Although the tuxedo jacket dates back to 1860, it was on this day in 1886 that the tuxedo made its grand debut in Tuxedo Park, New York. For over a century, tuxedos have provided men with an efficient formal solution to that great question still burdening women to this day: What to wear?
The history of the tuxedo begins on London’s famous Savile Row in 1860. Queen Victoria’s son and the future King of England, Edward VII, the then Prince of Wales, commissioned his tailor Henry Poole at 37-39 Savile Row to design a short evening jacket to be worn at informal dinner parties at his Sandringham Estate. The formality and dandyism of the pre-Industrial era was no longer practical, and the Prince of Wales wanted a sort of smoking jacket that could be worn at less formal affairs. Poole was of course up to the task, and the tuxedo jacket was fashioned.
In 1886 a wealthy American socialite, Mr. James Potter and his actress wife Cora of Tuxedo Park were invited to spend a weekend at Sandringham while on a visit to England. Potter inquired about the dress code and was subsequently directed to Mr. Poole who would make the American a new smoking jacket. As fate would have it, Potter returned to America with what would soon be called the tuxedo, but without his wife. Cora would remain in England, becoming a well-known stage actress—she and James would later divorce.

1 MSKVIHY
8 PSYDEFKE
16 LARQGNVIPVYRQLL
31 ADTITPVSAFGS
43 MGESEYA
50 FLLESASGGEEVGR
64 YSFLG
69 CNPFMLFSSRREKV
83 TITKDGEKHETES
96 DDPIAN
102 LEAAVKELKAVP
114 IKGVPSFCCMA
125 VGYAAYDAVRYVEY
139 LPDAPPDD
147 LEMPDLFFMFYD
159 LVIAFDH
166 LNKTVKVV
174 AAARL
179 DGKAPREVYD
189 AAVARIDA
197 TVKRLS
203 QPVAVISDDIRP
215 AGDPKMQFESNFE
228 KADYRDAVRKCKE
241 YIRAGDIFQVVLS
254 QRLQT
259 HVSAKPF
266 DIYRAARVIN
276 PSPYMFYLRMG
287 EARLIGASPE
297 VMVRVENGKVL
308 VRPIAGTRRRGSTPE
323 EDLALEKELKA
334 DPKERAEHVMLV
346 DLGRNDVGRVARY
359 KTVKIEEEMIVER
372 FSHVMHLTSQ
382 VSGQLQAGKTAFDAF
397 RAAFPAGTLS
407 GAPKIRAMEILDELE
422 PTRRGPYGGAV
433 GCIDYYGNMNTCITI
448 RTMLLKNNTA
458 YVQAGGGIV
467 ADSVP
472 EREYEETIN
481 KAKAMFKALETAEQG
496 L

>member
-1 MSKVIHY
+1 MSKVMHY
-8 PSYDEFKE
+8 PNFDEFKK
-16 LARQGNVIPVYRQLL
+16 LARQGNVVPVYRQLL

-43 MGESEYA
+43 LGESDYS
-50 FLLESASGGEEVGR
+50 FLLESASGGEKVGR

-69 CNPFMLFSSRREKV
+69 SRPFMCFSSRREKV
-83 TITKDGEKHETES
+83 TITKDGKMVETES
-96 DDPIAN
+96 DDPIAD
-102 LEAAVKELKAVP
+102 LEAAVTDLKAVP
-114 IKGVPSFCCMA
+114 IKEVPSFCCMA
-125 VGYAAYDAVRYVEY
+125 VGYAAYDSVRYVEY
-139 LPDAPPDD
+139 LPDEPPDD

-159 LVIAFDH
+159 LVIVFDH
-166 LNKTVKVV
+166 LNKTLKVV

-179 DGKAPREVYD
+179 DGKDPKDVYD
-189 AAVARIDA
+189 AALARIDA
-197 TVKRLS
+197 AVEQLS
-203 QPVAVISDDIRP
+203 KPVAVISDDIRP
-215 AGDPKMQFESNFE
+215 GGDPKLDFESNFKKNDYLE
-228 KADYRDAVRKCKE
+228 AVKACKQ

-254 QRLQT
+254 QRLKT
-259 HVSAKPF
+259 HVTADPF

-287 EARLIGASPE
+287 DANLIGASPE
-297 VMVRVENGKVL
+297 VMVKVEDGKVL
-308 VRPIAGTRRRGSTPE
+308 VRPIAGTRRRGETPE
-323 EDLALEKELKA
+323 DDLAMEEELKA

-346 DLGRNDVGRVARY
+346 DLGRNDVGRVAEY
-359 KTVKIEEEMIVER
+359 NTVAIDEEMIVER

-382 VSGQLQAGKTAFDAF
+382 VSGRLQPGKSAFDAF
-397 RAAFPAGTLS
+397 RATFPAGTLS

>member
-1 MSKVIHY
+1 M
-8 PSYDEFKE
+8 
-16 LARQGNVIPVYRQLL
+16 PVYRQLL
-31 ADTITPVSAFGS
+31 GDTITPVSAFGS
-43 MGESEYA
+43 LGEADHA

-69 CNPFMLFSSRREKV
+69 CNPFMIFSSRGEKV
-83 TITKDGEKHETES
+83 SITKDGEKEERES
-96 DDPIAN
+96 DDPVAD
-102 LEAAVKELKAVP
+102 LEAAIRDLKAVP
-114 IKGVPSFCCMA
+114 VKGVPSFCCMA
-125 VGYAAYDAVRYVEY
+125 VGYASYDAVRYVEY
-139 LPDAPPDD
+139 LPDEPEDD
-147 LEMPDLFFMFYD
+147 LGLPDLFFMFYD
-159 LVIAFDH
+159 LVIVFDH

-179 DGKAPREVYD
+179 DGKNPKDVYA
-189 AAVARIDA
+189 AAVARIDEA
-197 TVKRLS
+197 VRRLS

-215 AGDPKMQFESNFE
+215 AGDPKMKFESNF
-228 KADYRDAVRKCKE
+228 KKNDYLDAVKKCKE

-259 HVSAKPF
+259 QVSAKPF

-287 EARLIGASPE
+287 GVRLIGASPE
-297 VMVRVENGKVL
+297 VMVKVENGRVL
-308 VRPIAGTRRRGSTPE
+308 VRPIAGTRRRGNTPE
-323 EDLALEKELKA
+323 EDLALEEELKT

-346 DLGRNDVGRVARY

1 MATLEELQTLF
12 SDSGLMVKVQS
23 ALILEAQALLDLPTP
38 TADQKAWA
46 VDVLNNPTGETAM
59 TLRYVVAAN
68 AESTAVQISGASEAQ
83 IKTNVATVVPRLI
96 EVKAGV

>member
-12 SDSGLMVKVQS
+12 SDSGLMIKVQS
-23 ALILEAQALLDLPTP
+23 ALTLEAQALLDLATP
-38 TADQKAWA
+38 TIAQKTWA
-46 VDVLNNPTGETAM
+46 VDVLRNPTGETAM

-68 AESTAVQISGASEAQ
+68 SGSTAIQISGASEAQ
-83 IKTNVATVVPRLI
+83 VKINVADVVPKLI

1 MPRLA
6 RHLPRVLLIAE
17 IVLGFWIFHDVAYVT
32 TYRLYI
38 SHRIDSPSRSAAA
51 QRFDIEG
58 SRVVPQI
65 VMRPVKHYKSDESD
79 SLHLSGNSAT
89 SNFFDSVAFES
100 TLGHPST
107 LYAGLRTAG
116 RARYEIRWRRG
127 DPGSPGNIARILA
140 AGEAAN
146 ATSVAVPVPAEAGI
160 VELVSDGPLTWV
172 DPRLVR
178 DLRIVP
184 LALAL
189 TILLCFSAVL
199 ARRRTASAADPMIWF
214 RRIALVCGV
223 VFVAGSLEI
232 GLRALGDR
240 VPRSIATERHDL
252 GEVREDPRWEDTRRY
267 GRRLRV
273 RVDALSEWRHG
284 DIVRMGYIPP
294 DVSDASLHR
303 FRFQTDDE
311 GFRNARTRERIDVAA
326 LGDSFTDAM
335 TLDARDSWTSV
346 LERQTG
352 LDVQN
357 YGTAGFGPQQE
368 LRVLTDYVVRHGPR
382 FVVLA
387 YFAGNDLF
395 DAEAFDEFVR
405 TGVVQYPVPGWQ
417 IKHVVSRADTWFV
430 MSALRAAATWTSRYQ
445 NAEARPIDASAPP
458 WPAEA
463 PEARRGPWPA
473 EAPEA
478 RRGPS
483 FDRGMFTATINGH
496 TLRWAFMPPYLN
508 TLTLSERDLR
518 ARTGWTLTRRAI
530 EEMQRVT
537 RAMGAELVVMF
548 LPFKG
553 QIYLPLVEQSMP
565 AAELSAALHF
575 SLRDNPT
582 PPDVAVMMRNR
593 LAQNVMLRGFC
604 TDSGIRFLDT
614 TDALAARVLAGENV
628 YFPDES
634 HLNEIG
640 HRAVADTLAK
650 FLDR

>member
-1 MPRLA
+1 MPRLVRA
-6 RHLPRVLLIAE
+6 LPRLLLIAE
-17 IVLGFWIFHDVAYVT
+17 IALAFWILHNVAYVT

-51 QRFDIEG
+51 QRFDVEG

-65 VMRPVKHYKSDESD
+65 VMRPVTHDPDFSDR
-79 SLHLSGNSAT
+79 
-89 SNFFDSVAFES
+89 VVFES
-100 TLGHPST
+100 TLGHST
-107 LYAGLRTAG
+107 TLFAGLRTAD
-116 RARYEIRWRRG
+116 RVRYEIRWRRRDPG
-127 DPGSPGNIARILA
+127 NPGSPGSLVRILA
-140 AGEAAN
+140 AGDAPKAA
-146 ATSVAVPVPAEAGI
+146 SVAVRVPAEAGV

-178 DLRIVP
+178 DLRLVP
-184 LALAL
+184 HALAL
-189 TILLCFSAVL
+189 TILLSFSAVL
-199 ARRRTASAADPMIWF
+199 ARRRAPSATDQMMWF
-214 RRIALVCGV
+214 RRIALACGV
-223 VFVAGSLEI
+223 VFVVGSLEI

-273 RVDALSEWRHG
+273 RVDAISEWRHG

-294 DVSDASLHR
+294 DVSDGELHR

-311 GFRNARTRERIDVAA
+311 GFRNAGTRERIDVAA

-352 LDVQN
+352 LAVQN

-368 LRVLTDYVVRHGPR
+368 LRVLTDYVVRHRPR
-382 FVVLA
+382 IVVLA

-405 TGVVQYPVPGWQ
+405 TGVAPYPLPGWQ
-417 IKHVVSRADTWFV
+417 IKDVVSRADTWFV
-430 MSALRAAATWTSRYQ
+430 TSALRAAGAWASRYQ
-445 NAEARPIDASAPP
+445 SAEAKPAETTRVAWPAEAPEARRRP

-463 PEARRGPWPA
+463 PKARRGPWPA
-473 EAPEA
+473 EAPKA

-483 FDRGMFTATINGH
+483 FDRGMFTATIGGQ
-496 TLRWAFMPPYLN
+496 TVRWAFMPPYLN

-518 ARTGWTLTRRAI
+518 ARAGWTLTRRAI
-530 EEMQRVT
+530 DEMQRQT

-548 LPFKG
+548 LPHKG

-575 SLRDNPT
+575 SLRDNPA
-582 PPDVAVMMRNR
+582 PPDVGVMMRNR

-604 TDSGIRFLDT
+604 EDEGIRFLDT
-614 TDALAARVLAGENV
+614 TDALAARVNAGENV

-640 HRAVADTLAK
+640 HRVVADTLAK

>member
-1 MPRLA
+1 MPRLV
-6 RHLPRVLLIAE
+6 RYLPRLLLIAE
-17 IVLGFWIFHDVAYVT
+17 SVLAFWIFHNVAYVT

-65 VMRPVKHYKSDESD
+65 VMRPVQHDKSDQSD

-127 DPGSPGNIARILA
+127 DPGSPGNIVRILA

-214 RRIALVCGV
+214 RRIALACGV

Potter reportedly debuted his new smoking jacket later that year at the Tuxedo Park Club located about 35 miles northwest of New York City. The style was subsequently adopted by fellow members and has remained forever associated with the club. For the record, the word “tuxedo” is derived from “Tusceto,” the name thought to have been given to the local lake by the Lenape people who once lived there.
Over the past century, the tuxedo has solidified its position as the men’s costume de rigueur for formal events across the globe. Its slimming effect and ever-expanding set of accessories have concealed the bulging bellies of weary world leaders, aging actors and once dandy doctors alike.
Credit: Corbis 42-15495160
Caption: Frontal view of a modern tuxedo jacket.